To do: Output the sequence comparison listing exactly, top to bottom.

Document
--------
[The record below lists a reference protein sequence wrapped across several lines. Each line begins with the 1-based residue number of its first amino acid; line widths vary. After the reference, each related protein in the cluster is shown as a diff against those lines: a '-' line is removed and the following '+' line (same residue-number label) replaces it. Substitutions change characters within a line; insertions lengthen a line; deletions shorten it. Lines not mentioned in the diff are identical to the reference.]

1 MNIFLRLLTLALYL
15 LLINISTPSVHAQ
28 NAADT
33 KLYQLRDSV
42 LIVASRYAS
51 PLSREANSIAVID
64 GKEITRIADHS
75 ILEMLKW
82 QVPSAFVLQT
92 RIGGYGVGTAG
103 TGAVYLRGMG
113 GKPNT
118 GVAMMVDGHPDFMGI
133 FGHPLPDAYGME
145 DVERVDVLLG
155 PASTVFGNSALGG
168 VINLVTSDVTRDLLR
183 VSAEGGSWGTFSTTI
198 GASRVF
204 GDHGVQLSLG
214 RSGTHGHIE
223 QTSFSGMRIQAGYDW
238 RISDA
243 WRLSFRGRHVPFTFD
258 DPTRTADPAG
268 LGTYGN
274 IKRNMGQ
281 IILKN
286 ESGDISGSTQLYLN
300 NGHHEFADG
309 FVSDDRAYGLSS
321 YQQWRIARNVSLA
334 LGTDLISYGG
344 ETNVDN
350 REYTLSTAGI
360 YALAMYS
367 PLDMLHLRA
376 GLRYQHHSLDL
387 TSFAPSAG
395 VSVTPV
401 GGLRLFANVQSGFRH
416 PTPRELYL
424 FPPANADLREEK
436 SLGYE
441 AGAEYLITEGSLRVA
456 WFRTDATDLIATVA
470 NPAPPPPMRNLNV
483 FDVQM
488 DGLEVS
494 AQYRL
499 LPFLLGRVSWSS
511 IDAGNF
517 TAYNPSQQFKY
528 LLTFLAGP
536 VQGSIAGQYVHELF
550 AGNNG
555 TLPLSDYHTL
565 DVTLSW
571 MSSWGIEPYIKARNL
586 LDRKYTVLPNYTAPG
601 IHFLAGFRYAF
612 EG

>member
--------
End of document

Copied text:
[The record below lists a reference protein sequence wrapped across several lines. Each line begins with the 1-based residue number of its first amino acid; line widths vary. After the reference, each related protein in the cluster is shown as a diff against those lines: a '-' line is removed and the following '+' line (same residue-number label) replaces it. Substitutions change characters within a line; insertions lengthen a line; deletions shorten it. Lines not mentioned in the diff are identical to the reference.]

1 MNIFLRLLTLALYL
15 LLINISTPSVHAQ
28 NAADT
33 KLYQLRDSV
42 LIVASRYAS
51 PLSREANSIAVID
64 GKEITRIADHS
75 ILEMLKW
82 QVPSAFVLQT
92 RIGGYGVGTAG
103 TGAVYLRGMG
113 GKPNT
118 GVAMMVDGHPDFMGI
133 FGHPLPDAYGME
145 DVERVDVLLG
155 PASTVFGNSALGG
168 VINLVTSDVTRDLLR
183 VSAEGGSWGTFSTTI
198 GASRVF
204 GDHGVQLSLG
214 RSGTHGHIE
223 QTSFSGMRIQAGYDW
238 RISDA
243 WRLSFRGRHVPFTFD
258 DPTRTADPAG
268 LGTYGN
274 IKRNMGQ
281 IILKN
286 ESGDISGSTQLYLN
300 NGHHEFADG
309 FVSDDRAYGLSS
321 YQQWRIARNVSLA
334 LGTDLISYGG
344 ETNVDN
350 REYTLSTAGI
360 YALAMYS
367 PLDMLHLRA
376 GLRYQHHSLDL
387 TSFAPSAG
395 VSVTPV
401 GGLRLFANVQSGFRH
416 PTPRELYL
424 FPPANADLREEK
436 SLGYE
441 AGAEYLITEGSLRVA
456 WFRTDATDLIATVA
470 NPAPPPPMRNLNV
483 FDVQM
488 DGLEVS
494 AQYRL
499 LPFLLGRVSWSS
511 IDAGNF
517 TAYNPSQQFKY
528 LLTFLAGP
536 VQGSIAGQYVHELF
550 AGNNG
555 TLPLSDYHTL
565 DVTLSW
571 MSSWGIEPYIKARNL
586 LDRKYTVLPNYTAPG
601 IHFLAGFRYAF
612 EG

>member